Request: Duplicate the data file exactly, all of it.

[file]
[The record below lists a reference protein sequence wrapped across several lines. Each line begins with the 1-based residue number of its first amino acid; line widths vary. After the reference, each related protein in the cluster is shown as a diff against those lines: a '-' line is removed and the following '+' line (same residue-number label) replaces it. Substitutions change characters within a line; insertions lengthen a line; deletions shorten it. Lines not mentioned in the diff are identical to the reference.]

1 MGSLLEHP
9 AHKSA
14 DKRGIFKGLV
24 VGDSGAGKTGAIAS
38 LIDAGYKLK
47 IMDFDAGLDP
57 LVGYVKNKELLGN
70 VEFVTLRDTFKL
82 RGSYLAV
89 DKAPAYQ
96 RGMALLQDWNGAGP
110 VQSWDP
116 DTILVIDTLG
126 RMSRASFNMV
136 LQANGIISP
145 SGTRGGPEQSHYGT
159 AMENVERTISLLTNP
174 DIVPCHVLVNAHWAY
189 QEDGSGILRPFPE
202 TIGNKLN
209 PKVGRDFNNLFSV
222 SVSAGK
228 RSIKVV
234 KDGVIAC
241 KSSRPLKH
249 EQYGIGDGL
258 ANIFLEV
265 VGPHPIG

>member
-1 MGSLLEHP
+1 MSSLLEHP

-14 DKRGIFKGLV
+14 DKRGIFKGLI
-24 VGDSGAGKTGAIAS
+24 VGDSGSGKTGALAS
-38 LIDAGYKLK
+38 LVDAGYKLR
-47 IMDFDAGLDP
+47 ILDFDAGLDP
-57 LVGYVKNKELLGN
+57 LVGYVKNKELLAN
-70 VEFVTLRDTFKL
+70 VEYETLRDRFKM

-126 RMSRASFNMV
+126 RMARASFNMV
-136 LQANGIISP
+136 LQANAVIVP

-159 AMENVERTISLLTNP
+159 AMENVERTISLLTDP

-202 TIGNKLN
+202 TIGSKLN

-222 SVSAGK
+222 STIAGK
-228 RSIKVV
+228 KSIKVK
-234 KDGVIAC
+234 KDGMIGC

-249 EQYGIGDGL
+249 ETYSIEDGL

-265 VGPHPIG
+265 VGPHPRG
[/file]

[The record below lists a reference protein sequence wrapped across several lines. Each line begins with the 1-based residue number of its first amino acid; line widths vary. After the reference, each related protein in the cluster is shown as a diff against those lines: a '-' line is removed and the following '+' line (same residue-number label) replaces it. Substitutions change characters within a line; insertions lengthen a line; deletions shorten it. Lines not mentioned in the diff are identical to the reference.]

1 MGSLLEHP
9 AHKSA
14 DKRGIFKGLV
24 VGDSGAGKTGAIAS
38 LIDAGYKLK
47 IMDFDAGLDP
57 LVGYVKNKELLGN
70 VEFVTLRDTFKL
82 RGSYLAV
89 DKAPAYQ
96 RGMALLQDWNGAGP
110 VQSWDP
116 DTILVIDTLG
126 RMSRASFNMV
136 LQANGIISP
145 SGTRGGPEQSHYGT
159 AMENVERTISLLTNP
174 DIVPCHVLVNAHWAY
189 QEDGSGILRPFPE
202 TIGNKLN
209 PKVGRDFNNLFSV
222 SVSAGK
228 RSIKVV
234 KDGVIAC
241 KSSRPLKH
249 EQYGIGDGL
258 ANIFLEV
265 VGPHPIG

>member
-1 MGSLLEHP
+1 MSSLLEHP

-14 DKRGIFKGLV
+14 DKRGIFKGLI
-24 VGDSGAGKTGAIAS
+24 VGDSGSGKTGALAS
-38 LIDAGYKLK
+38 LVDAGYKLR
-47 IMDFDAGLDP
+47 ILDFDAGLDP
-57 LVGYVKNKELLGN
+57 LVGYVKNKELLAN
-70 VEFVTLRDTFKL
+70 VEYETLRDRFKM

-126 RMSRASFNMV
+126 RMARASFNMV
-136 LQANGIISP
+136 LQANAVIVP

-159 AMENVERTISLLTNP
+159 AMENVERTISLLTDP

-202 TIGNKLN
+202 TIGSKLN

-222 SVSAGK
+222 STIAGK
-228 RSIKVV
+228 KSIKVK
-234 KDGVIAC
+234 KDGMIGC

-249 EQYGIGDGL
+249 ETYSIEDGL

-265 VGPHPIG
+265 VGPHPRG